I am trying to determine whether the following statement is true or false:

Let $a_n$ be a positive sequence s.t. $\sum_{n=1}^\infty a_n$ converges, and let $f:\mathbb{N} \rightarrow \mathbb{N}$ be a function s.t. $f(n) \rightarrow \infty$ as $n\to\infty$.

Then $\lim_{n\to\infty} f(n) a_{f(n)} = 0$.

I believe this statement is true.

It somewhat reminds Cauchy condensation test, so I tried to take inspiration from its proof but it didn't get me far.

I tried to use the squeeze theorem:

$0 \le f(n) a_{f(n)} \le$ ??

But failed to find an upper bound for the above expression.

Any hints will be appreciated.

  • 1
    $\begingroup$ Do you need the $a_n$s to be decreasing? $\endgroup$
    – Mike
    Jun 9, 2022 at 23:45
  • $\begingroup$ @Mike Thats actually the second part of the question $\endgroup$
    – MStudent
    Jun 9, 2022 at 23:46
  • $\begingroup$ What do you mean the second part of the question? $\endgroup$
    – Mike
    Jun 9, 2022 at 23:47
  • $\begingroup$ @Mike There are two questions on my paper, On the second question $a_n$ is decreasing. $\endgroup$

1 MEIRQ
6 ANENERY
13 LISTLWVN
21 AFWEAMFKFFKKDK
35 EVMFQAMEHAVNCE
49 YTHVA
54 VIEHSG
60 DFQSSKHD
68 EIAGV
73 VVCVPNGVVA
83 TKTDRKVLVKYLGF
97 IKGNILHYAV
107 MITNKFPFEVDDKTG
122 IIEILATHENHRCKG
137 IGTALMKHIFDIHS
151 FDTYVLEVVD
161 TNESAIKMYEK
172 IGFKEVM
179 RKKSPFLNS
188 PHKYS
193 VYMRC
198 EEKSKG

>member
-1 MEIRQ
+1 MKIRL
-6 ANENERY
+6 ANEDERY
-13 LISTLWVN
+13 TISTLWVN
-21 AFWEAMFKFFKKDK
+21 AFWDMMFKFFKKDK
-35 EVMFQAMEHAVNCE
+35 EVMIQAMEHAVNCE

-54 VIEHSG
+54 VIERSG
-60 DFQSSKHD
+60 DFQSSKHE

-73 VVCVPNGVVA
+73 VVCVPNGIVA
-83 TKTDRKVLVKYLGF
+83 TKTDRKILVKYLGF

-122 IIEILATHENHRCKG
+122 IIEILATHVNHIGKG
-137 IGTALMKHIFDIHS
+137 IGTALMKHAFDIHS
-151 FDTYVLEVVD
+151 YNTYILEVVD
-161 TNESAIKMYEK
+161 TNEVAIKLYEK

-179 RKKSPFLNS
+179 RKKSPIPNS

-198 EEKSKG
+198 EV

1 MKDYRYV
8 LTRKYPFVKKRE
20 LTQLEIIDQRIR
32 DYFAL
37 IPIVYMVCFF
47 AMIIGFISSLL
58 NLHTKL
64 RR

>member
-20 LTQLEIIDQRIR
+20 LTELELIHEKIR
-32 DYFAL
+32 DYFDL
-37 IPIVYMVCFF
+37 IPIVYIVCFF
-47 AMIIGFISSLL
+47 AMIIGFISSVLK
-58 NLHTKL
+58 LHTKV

– MStudent
    Jun 9, 2022 at 23:48

1 Answer 1


This is false. Let $f(n)=n$ for all $n$. Suppose: \begin{equation} a_n = \begin{cases} \frac{1}{n},& \text{$n$ is a square integer}\\ 0, & \text{otherwise} \end{cases} \end{equation} Then $\sum a_n$ converges but $f(n)a_{f(n)}=1$ whenever $n$ is a square.

[If you want $a_n$'s to be strictly positive you can simply add $\frac 1{n^{2}}$ to $a_n$ (for each $n$)].

  • 2
    $\begingroup$ Why was this answer downvoted? $\endgroup$
    – Mike
    Jun 9, 2022 at 23:44
  • 3
    $\begingroup$ Too bad one cannot downvote the downvoters. $\endgroup$ Jun 9, 2022 at 23:45
  • $\begingroup$ Ok thats creative, Thank you. $\endgroup$
    – MStudent
    Jun 9, 2022 at 23:50
  • 1
    $\begingroup$ If $a_n$ is decreasing then $na_n\to 0,$ as $\sum_{k=[n/2]}^na_k\ge (n/2)a_n.$ In particular $f(n)a_{f(n)}\to 0.$ $\endgroup$ Jun 10, 2022 at 1:21
  • $\begingroup$ @RyszardSzwarc Yes, that is a standard result. But OP doesn't want extra assumptions. $\endgroup$ Jun 10, 2022 at 4:57

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